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Hayat Recognized for Paper that Made the Imaging World Rethink [article image]

Hayat Recognized for Paper that Made the Imaging World Rethink

The Journal of the Optical Society of America A (JOSA A) has recognized a paper written by UNM Professor of Electrical and Computer Engineering Majeed Hayat and former student Sergio N. Torres as one of the 15 most-cited papers in the past decade of the publication. 

Kalman filtering for adaptive non-uniformity correction in infrared focal-plane arrays” is specialized reading that has sparked new research projects as researchers throughout the world have explored the possibilities suggested in the paper.  The paper was published in March 2003.  It’s taken the intervening decade for experts to determine just how much influence this research had on other researchers in the field.

Hayat, who is also associate director of the Center for High Technology Materials (CHTM) at UNM and a fellow of the Optical Society of America, says the problem with infrared imagers is that they give you a noisy, dirty picture – like gazing through a screen.  That’s because multiple detectors are used to build a mosaic of a thermal image.  The detectors don’t always agree on the temperature so the traditional fix has been to drop a shutter over the view every minute or so to allow them to recalibrate themselves.  But precious information can be lost during the second or so that the shutter obscures the view.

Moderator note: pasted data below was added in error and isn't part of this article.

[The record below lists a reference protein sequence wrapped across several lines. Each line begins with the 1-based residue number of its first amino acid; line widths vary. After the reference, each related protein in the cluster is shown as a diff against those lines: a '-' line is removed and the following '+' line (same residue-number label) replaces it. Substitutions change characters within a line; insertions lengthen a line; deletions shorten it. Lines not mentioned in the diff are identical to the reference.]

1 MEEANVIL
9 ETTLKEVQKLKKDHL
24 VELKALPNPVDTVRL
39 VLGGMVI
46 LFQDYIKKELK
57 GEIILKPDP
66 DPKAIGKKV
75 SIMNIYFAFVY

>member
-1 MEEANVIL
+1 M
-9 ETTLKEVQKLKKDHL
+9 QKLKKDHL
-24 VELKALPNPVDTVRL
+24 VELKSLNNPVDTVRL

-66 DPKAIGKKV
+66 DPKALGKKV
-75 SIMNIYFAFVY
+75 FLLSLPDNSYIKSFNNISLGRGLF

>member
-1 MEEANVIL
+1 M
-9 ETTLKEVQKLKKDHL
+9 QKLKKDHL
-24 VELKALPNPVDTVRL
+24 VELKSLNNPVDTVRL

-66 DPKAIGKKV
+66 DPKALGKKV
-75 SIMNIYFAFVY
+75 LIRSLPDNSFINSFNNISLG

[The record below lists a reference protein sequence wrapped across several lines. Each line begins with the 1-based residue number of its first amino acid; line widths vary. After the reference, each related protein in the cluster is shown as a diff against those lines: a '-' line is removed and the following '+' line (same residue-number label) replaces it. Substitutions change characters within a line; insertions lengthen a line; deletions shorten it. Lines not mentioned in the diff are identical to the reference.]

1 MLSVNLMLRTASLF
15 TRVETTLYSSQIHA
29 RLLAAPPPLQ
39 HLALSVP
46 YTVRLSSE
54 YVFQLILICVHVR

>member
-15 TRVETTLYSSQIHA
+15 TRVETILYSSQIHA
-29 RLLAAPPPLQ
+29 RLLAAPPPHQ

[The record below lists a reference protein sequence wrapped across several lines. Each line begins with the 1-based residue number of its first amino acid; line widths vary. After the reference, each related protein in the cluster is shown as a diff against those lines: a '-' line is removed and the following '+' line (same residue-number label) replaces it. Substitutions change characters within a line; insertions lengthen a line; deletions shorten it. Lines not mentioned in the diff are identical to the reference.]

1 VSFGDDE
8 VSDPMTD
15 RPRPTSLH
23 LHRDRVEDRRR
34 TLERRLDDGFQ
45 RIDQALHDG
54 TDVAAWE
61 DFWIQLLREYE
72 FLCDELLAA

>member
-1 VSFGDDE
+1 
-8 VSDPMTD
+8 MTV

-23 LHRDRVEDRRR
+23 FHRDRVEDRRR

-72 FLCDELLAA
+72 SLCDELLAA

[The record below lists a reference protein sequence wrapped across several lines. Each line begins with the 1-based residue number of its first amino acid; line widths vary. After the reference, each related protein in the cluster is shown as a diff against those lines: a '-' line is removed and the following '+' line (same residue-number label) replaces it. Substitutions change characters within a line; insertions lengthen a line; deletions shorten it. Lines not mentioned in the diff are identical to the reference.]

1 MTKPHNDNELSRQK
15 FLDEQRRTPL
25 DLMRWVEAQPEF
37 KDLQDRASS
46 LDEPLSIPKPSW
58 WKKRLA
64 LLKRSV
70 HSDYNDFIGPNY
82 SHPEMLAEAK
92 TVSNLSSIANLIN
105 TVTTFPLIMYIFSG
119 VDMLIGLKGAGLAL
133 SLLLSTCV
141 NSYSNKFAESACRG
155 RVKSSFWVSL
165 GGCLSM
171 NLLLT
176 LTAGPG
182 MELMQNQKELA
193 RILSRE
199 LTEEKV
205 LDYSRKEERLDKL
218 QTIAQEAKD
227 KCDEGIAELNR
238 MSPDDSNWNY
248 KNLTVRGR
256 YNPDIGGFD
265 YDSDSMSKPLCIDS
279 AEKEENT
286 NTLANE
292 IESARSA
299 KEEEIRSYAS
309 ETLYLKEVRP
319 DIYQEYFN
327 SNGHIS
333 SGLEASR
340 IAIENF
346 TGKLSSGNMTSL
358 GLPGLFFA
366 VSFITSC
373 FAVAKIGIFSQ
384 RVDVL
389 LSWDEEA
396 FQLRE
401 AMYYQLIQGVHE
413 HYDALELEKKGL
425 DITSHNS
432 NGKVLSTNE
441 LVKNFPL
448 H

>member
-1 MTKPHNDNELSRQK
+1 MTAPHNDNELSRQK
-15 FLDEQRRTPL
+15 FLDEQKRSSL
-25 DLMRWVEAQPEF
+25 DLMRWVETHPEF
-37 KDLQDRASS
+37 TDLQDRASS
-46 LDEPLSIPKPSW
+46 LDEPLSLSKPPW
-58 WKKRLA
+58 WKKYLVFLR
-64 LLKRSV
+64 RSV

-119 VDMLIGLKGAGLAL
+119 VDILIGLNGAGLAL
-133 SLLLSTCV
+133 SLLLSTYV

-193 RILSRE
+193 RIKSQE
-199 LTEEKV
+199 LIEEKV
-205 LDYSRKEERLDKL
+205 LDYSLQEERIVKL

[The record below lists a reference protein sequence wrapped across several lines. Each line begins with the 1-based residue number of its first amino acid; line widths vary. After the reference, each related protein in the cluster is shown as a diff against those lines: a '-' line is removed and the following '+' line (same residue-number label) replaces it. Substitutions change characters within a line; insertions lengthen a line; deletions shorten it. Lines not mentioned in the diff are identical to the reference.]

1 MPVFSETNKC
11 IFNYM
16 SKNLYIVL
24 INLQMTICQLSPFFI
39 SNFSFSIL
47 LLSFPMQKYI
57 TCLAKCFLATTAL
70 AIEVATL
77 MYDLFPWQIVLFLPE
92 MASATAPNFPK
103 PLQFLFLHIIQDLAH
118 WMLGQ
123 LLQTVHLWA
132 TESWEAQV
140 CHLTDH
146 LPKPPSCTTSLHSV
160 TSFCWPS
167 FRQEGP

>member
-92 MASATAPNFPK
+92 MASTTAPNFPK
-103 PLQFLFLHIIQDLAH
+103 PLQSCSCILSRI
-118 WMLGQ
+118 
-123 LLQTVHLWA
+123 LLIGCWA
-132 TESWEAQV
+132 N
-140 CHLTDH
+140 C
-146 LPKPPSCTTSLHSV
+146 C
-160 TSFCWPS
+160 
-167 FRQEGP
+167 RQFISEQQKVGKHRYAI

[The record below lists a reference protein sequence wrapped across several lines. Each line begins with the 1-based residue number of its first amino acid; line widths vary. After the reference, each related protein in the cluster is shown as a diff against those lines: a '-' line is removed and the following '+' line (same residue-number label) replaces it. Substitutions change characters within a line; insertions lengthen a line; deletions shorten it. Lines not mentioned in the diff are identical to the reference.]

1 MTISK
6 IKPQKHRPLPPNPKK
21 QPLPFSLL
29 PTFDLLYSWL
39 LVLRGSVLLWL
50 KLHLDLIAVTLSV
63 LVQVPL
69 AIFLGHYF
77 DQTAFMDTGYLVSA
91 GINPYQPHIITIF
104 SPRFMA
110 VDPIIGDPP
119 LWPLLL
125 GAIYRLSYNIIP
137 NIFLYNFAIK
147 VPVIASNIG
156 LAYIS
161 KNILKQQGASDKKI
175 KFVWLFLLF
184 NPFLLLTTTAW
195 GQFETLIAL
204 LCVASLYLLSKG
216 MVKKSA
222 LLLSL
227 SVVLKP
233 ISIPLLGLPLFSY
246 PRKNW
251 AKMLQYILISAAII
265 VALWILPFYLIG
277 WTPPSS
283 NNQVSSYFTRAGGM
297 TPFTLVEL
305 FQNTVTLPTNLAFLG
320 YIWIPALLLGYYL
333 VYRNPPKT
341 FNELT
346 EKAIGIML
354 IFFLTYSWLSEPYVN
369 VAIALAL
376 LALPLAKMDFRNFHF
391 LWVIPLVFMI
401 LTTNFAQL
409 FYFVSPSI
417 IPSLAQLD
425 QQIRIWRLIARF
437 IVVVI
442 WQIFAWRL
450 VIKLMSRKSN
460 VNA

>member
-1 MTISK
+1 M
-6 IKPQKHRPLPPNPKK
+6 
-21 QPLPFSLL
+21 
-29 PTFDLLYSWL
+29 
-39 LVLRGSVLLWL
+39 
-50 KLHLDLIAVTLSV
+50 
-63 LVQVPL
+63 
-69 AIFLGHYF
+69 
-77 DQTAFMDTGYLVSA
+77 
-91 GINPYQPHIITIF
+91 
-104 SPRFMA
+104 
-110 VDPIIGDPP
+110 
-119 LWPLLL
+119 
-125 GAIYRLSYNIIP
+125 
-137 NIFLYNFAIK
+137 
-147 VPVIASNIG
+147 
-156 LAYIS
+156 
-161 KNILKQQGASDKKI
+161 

Hayat’s paper suggests a video-processing algorithm to solve that problem without using a shutter, making the quality of the imagery better without the added cost and complexity of mechanical shutters. 

Other researchers have been using the solution enthusiastically, including Torres who is now a professor at the Universidad de Conception in Chile. One of his students, Sebastian Godoy, is now studying at UNM with Hayat.  Torres and his research group are experimenting with a way to scan seafood for the presence of a particular parasite.  Currently humans have to visually inspect seafood, searching for the parasite.  The research project offers a possible way to speed and improve the scanning process. 

In another application, Sanjay Krishna, director of CHTM, is working on a start-up company to use infrared imaging technology to diagnose skin cancer without invasive biopsy procedures. One of Torres’ students, David A. Ramirez, who later received his Ph.D. under Hayat and Krishna at UNM, is now in New Mexico working with Krishna on this technology. 

In fact, thermal imaging has numerous applications that affect every-day life of ordinary people.  For example, the automotive industry has been using thermal imagers for night vision of drivers. This technology is spreading to all cars as the quality of thermal imaging is improving and its cost is going down.

Hayat says his work can be traced back to the National Science Foundation (NSF), which gave him an Early-Career Award when he was a professor at the University of Dayton.  The NSF invests each year in the work of young professional researchers without knowing where or how the investment will pay off.  In Hayat’s case, the payoff is a terrific solution to a complex problem that other researchers are using in all kinds of unexpected ways.

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